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COVID-19

How to get a Covid ‘recovery certificate’ in Austria to comply with EU travel scheme

Residents in Austria can now get a special certificate to prove they have recovered from Covid-19 that will comply with the EU's Covid-19 certificates in order to enable travel within the bloc this summer. Here's what you need to know.

A close up of a vaccination card as a doctor enters details about a Covid jab. How do you prove you have had the virus in Austria? Photo: INA FASSBENDER / AFP
A close up of a vaccination card as a doctor enters details about a Covid jab. How do you prove you have had the virus in Austria? Photo: INA FASSBENDER / AFP

The EU has decided certain kinds of proof of a previous coronavirus infection,  will not be accepted for the EU’s Covid Pass  even though they are allowed in Austria.

The new EU Covid Pass, expected to be launched in July, will be needed by Austrian residents who want to travel abroad to other EU countries this summer.

In Austria, currently a paper “separation notice” (Absonderungsbescheid) or a doctor’s note can currently be used to prove that you have recovered from Covid-19 and avoid the testing or vaccination requirement to enter venues and events.

The notice is issued by medical officers in Austria, and allows employees has to stay at home in quarantine for 10 days on full pay in the event of a Covid-19 infection. 

You can also show the results of an antibody test. 

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But according to the EU draft ordinance, proof of recovery can only be based on a previous positive PCR test for Covid-19 (see below). In Austria, this is done when laboratories confirm a positive Covid-19 test result and send the results to the epidemiological reporting system (EMS). 

So Austria has moved to create recovery certificates, that will be complete with a QR code, that will comply with the EU travel scheme and can ONLY be obtained by anyone who has had a positive Covid test.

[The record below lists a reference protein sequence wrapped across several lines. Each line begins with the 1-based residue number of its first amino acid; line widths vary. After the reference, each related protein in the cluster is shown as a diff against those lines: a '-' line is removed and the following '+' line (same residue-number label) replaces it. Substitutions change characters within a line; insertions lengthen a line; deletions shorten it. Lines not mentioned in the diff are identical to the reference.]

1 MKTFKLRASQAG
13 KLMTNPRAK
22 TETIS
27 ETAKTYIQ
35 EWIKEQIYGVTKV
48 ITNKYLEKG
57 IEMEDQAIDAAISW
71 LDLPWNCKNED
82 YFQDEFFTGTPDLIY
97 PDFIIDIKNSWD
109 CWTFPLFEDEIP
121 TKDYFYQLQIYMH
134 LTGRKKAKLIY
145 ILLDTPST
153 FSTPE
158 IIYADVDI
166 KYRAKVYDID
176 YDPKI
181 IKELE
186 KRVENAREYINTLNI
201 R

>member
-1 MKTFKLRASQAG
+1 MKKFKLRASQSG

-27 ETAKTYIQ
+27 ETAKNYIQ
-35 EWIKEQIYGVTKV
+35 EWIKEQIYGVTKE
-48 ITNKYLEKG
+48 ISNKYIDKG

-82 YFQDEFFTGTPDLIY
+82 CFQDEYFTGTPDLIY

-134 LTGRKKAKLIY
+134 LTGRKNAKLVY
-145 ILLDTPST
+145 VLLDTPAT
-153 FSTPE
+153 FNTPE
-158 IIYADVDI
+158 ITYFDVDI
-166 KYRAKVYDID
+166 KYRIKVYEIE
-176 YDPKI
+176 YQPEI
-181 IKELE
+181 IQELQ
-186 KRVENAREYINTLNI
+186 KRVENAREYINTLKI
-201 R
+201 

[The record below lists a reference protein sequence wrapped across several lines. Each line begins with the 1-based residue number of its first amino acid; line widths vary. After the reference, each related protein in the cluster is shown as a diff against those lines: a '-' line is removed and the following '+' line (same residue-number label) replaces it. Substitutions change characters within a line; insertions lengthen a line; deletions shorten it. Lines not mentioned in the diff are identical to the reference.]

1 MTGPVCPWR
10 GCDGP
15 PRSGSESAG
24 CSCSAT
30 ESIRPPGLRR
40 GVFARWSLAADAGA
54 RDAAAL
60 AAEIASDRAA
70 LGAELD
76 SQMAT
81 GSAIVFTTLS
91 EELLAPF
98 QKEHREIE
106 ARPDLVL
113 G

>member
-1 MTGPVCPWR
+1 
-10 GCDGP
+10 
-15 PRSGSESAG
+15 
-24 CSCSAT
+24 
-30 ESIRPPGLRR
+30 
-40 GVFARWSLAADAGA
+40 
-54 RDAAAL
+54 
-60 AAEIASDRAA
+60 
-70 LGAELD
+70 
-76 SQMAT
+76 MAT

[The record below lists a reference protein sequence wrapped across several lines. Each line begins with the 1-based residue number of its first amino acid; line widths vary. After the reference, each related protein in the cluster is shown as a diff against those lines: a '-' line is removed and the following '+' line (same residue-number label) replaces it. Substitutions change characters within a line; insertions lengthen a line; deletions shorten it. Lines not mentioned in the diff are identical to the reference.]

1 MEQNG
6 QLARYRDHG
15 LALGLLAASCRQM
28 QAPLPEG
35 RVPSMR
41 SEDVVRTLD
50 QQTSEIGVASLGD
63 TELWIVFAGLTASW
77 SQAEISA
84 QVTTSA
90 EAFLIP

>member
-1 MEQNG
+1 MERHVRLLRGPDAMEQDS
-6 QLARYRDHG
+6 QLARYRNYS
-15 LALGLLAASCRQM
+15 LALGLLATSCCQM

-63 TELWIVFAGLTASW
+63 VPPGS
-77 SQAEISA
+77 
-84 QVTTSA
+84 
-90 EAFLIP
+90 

For those who have had Covid but never tested positive for it they will only be able to travel if hey get a negative PCR test or are fully vaccinated.

Recovery certificates to be created

From May 31st onwards, “recovery certificates” for will be created from laboratory testing data, and will be issued after Austria’s Green Pass starts at the beginning of June. From June onwards, everyone should have access to their recovery certificate.

I have been diagnosed as Covid-19 positive. When do I get my certificate? And how long will it last for?

The certificates can only be issued eleven days after an infection and should be valid for six months. It will contain data such as name, date of birth, date and place of the first positive test result, start and end of validity as well as information about the issuer. 

What information is on the certificate? 

The certificates can either be obtained as a PDF file with a QR code and information such as the holder’s full name and date of infection, or only as a QR code without information which identifies the certificate holder, according to the Ministry of Health. 

How do I get a digital certificate?

For people who have been infected with Covid-19 and have been recorded in the EMS in Austria, a recovery certificate is automatically created and made available to the recovered person via the Gesundheit.gv.at platform.

A mobile phone signature or citizen card is required to log in to the electronic health record (ELGA) and thus to retrieve the certificate.

You can find out how to get a mobile phone signature here.